Trauma & Acute Care Open Access

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Special Commentary on Kirkpatrick et al. Intra-Abdominal Hypertension and Abdominal Compartment Syndrome after Abdominal Wall Reconstruction:Quaternary Syndromes?

Kirkpatrick AW, Michael Sugrue, Michael Rosen, Chad Ball and Frederik Berrevoet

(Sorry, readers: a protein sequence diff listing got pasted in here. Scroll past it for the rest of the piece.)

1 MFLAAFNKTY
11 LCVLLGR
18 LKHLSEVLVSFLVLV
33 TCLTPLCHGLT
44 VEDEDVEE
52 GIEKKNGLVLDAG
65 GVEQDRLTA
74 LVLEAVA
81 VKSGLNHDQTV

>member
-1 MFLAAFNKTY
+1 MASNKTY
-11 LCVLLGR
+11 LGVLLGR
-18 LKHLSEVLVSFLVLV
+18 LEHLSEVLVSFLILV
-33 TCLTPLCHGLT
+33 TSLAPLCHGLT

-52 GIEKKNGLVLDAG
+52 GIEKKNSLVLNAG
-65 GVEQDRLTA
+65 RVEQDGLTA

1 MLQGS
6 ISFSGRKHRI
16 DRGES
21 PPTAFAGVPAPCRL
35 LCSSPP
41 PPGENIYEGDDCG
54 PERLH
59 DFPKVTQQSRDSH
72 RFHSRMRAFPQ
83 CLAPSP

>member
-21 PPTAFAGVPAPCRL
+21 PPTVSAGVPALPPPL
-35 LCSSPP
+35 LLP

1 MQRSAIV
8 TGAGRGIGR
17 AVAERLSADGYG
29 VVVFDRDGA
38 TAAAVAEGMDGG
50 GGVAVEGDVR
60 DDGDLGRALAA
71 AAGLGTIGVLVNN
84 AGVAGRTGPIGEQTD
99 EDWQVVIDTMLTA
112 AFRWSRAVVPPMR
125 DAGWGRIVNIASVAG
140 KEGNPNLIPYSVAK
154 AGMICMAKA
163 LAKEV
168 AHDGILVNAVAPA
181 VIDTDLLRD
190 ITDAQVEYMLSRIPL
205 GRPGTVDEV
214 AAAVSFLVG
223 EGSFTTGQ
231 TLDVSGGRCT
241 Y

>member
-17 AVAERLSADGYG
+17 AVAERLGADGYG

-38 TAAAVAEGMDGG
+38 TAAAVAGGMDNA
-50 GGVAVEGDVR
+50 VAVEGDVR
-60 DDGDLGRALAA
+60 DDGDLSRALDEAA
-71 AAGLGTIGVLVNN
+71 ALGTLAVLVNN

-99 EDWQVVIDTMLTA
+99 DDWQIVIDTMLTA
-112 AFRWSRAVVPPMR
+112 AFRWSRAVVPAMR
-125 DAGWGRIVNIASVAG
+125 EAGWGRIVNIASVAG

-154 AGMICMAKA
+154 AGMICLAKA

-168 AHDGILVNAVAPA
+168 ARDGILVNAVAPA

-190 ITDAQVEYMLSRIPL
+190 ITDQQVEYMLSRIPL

Reconstruction with reconstitution of the container function of the abdominal compartment is increasingly being performed in patients with massive ventral hernia previously deemed inoperable. This situation places patients at great risk of severe intra-abdominal hypertension (IAH) and the Abdominal Compartment Syndrome (ACS) if organ failure ensues. IAH and especially ACS may be devastating systemic complications with systematic and progressive organ failure and death. Surgeons should thus consider and carefully measure intraabdominal pressure (IAP) and its resultant effects on respiratory parameters and function during abdominal wall reconstruction (AWR). The IAP post-operatively will be a result of the new intra-peritoneal volume and the abdominal wall compliance. Strategies surgeons may utilize to ameliorate IAP rise after AWR including temporizing paralysis of the musculature either temporarily or semipermanently, pre-operative progressive pneumoperitoneum, permanently removing visceral contents, or surgically releasing the musculature to increase the abdominal container volume. In patients without complicating shock and inflammation, and in whom the abdominal wall anatomy has been so functionally adapted to maximize compliance, IAH may be transient and tolerable. IAH/ACS in the specific setting of AWR without other complication may be considered as a quaternary situation considering the classification nomenclature of the Abdominal Compartment Society. Greater awareness of IAP in AWR is mandatory and on-going study of these concerns is required.